Lejjy Gaffour. Photography via LinkedIn
Tell me about the launch of Cult Food Science. What was the impetus for its creation?
We're focused on creating new companies and products in the cell-based space [with a focus on] making it part of everyday life.
When Cult Food Science started, it was focused on being the first publicly traded platform in North America in this space. There was no easy way for regular people to be able to invest or access these types of products and technologies at an early stage, just because they're newer.
The goal is to be able to provide that access. I still get emails every other month from someone saying that this is exactly what they want to be able to support, and put their dollars where they want to see change in the future because they're on the same wavelength. We have a portfolio of 19 companies globally, and we work with them quite heavily to create and introduce these new products.
There’s a tendency to view the technologies we're talking about through an environmental lens. But are there other factors that can make this a game-changing technology?
There are a few factors. Food security is one of them, in the case of particular auxiliary products or commodities that might be very heavily impacted by climate change. I'm 100% generalizing with this comment, but something like coffee, for example. It’s produced in particular climates where that may just become an issue as things change. These technologies will allow us to be able to continue to produce the goods that people want every day.
In addition to that, it’s also being able to create new and enhanced experiences as well – whether it's new types of food that were never before possible, [new] flavor profiles, and even things such as changing how long food can last. There are multiple aspects to these cell-based technologies.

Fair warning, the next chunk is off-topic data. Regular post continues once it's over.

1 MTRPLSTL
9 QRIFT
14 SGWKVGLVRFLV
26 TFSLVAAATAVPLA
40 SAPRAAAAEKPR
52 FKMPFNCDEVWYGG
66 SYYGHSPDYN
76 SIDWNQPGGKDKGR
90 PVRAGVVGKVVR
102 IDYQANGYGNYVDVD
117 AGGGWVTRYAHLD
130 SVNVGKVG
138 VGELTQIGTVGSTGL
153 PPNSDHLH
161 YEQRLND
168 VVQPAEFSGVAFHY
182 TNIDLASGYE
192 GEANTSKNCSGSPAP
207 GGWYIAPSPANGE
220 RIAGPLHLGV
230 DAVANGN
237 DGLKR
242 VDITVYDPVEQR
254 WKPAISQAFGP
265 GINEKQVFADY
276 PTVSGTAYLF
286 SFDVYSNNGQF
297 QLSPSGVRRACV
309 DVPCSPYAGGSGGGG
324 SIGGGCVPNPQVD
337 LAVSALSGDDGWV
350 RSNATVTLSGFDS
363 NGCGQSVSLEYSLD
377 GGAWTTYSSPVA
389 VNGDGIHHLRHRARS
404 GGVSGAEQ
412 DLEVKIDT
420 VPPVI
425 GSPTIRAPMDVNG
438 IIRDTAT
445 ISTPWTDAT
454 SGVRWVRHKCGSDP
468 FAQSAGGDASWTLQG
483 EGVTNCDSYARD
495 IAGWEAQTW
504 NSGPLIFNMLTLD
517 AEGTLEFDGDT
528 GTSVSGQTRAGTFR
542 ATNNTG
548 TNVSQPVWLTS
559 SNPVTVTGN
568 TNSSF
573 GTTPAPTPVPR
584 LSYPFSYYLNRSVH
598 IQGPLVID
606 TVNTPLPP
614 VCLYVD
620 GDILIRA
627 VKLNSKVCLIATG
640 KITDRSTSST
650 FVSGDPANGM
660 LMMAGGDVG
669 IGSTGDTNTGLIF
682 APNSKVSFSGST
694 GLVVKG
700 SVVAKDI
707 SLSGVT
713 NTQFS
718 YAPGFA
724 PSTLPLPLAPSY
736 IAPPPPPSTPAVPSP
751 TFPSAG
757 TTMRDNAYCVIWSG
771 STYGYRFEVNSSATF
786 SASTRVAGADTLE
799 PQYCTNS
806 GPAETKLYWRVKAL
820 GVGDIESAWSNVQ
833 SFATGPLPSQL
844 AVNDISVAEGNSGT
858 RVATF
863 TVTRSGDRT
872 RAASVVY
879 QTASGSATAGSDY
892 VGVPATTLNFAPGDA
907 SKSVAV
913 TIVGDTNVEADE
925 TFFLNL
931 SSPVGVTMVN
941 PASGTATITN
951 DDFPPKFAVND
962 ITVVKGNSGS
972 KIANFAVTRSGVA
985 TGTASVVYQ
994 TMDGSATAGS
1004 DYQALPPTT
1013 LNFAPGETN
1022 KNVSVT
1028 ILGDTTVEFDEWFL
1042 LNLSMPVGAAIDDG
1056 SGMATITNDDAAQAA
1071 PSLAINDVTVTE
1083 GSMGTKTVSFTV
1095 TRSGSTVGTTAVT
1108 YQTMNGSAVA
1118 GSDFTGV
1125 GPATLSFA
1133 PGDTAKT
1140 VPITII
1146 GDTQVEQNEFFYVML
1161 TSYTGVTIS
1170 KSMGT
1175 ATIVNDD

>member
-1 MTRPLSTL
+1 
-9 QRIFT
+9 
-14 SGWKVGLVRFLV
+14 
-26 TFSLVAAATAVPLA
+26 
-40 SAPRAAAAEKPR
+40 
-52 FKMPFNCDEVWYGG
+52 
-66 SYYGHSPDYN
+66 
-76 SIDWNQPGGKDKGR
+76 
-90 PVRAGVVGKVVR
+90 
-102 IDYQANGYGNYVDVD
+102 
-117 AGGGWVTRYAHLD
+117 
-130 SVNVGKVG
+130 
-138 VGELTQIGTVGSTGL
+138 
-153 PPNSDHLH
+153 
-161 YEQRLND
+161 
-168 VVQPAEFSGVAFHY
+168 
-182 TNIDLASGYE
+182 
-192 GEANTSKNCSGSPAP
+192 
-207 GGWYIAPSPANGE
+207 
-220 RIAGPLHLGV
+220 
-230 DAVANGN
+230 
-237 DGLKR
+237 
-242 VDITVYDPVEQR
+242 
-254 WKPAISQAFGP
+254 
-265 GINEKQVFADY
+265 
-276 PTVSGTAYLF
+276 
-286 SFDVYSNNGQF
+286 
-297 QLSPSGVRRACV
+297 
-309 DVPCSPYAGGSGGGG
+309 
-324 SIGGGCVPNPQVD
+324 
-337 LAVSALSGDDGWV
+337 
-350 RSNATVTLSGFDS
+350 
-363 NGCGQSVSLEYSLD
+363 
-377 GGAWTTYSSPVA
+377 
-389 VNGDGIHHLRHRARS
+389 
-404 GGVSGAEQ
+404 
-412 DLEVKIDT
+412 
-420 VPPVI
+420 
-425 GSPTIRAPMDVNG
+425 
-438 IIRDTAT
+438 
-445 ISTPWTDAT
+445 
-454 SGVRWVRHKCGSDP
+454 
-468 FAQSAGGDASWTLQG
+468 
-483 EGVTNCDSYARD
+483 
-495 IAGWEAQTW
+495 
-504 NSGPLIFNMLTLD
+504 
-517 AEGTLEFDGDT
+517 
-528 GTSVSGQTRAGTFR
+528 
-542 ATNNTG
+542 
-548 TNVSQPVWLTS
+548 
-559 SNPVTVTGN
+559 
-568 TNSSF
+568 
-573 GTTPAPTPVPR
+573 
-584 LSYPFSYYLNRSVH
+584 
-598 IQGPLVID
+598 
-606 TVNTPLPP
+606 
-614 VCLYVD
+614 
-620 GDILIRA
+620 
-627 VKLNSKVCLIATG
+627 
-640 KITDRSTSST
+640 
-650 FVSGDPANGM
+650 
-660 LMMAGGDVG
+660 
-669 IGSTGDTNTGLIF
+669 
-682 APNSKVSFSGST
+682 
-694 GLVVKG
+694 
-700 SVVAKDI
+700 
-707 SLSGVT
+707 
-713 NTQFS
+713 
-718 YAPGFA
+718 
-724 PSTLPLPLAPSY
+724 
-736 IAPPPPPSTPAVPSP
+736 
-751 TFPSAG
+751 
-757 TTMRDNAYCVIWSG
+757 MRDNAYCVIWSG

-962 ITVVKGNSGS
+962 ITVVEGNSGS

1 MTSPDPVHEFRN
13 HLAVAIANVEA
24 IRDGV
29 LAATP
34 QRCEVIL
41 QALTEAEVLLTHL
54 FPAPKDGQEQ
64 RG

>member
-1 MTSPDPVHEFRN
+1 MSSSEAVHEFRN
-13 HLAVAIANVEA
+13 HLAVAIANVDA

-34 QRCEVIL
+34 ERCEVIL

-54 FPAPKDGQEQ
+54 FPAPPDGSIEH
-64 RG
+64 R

[Read more: “Canada's food industry has an appetite for innovation”]
Are you developing and bringing products of your own to market, or are you primarily investing in companies that have already made some progress in the space and are looking for some sort of investment capital to jumpstart their initiative?
I would say it's a hybrid model, where we're both a venture studio and an investment company. Some of the companies that we have in our portfolio are very business-to-business focused – they spend all their time and energy on developing specific technology, and then we can actually work with them to make a consumer end product out of it.
If collagen is an individual ingredient, for example, they're focused on that hard part and that's where they have the problem solved, and then we'll work with them to get it into the hands of the consumers.
You’re said you’re currently working with 19 companies spanning categories like coffee, candy, pet foods, etc. Is the goal to eventually cover the spectrum of food products?
It’s getting into the different consumer-end products, whether that’s land-based meats, seafood or then other products such as chocolate, coffee, honey, collagen and others. Because there's so much ground to cover through these technologies.
[Read more: “Cult Food Science expands operations, plans cell-based product launches”]
Do you currently have any products available to purchase?
It depends where you live. In Canada, nothing at the moment. But we will have Cult Food Science-related products on the shelves in North America in the near-term. We will have our pet food items out in the very near-term, and then consumer products like candy and coffee will be next.
We use a staged release to be able to make sure we’re ticking all the boxes, doing it properly, and being able to iterate as we need and then expanding from there.